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Plant Cell. 2010 Mar;22(3):772-81. doi: 10.1105/tpc.109.070227. Epub 2010 Mar 26.

The coiled-coil protein VIG1 is essential for tethering vacuoles to mitochondria during vacuole inheritance of Cyanidioschyzon merolae.

Author information

1
Research Information Center for Extremophile, Rikkyo University, Toshima-ku 171-8501, Japan.

Abstract

Vacuoles/lysosomes function in endocytosis and in storage and digestion of metabolites. These organelles are inherited by the daughter cells in eukaryotes. However, the mechanisms of this inheritance are poorly understood because the cells contain multiple vacuoles that behave randomly. The primitive red alga Cyanidioschyzon merolae has a minimum set of organelles. Here, we show that C. merolae contains about four vacuoles that are distributed equally between the daughter cells by binding to dividing mitochondria. Binding is mediated by VIG1, a 30-kD coiled-coil protein identified by microarray analyses and immunological assays. VIG1 appears on the surface of free vacuoles in the cytosol and then tethers the vacuoles to the mitochondria. The vacuoles are released from the mitochondrion in the daughter cells following VIG1 digestion. Suppression of VIG1 by antisense RNA disrupted the migration of vacuoles. Thus, VIG1 is essential for tethering vacuoles to mitochondria during vacuole inheritance in C. merolae.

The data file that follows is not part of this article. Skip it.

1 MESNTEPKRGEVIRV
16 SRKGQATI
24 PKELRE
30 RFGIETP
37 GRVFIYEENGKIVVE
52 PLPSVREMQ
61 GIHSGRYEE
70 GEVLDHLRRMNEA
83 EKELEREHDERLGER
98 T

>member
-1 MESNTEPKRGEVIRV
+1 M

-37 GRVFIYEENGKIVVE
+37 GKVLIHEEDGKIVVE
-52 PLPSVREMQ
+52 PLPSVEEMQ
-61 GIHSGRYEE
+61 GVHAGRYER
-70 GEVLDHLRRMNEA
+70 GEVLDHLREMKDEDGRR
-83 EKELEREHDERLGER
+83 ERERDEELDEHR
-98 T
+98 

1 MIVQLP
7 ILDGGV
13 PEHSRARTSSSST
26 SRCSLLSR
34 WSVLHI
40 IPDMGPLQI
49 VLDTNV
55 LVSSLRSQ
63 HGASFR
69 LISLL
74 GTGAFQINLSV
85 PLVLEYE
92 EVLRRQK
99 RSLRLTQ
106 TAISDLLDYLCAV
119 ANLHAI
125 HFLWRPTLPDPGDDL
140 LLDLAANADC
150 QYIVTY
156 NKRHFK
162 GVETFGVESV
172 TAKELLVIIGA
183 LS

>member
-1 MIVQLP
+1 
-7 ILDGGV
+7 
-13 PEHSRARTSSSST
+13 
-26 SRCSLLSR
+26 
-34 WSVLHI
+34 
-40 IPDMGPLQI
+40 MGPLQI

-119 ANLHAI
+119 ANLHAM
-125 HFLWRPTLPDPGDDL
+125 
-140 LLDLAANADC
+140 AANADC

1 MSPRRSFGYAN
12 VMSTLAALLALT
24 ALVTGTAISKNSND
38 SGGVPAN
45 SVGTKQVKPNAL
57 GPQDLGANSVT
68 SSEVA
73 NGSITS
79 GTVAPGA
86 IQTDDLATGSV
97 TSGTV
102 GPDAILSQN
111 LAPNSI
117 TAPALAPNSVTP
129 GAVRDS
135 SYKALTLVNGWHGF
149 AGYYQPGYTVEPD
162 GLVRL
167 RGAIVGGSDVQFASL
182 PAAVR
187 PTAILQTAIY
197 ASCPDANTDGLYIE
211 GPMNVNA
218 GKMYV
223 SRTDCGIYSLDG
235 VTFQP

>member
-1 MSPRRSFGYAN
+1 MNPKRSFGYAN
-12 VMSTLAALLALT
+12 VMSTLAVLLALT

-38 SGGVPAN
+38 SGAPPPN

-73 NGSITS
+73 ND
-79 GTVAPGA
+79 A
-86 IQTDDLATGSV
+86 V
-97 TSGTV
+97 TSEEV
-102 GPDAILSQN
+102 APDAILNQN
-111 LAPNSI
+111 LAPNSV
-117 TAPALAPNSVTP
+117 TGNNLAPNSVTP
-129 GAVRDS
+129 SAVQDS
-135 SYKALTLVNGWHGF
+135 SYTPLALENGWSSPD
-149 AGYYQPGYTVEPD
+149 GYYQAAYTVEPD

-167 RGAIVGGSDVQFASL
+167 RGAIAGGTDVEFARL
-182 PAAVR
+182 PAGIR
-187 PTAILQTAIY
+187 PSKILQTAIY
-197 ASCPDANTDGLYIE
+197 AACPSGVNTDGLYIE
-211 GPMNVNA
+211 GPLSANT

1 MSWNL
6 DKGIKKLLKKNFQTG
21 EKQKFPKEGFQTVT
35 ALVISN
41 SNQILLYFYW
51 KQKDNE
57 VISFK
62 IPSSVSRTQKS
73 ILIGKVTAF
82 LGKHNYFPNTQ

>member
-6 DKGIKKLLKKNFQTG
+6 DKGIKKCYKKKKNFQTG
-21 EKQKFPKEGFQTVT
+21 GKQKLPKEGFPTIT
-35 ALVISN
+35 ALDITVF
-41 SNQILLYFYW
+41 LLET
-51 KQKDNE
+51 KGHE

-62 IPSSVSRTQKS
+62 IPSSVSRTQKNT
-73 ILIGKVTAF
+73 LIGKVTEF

PMID:
20348431
PMCID:
PMC2861457
DOI:
10.1105/tpc.109.070227
[Indexed for MEDLINE]
Free PMC Article

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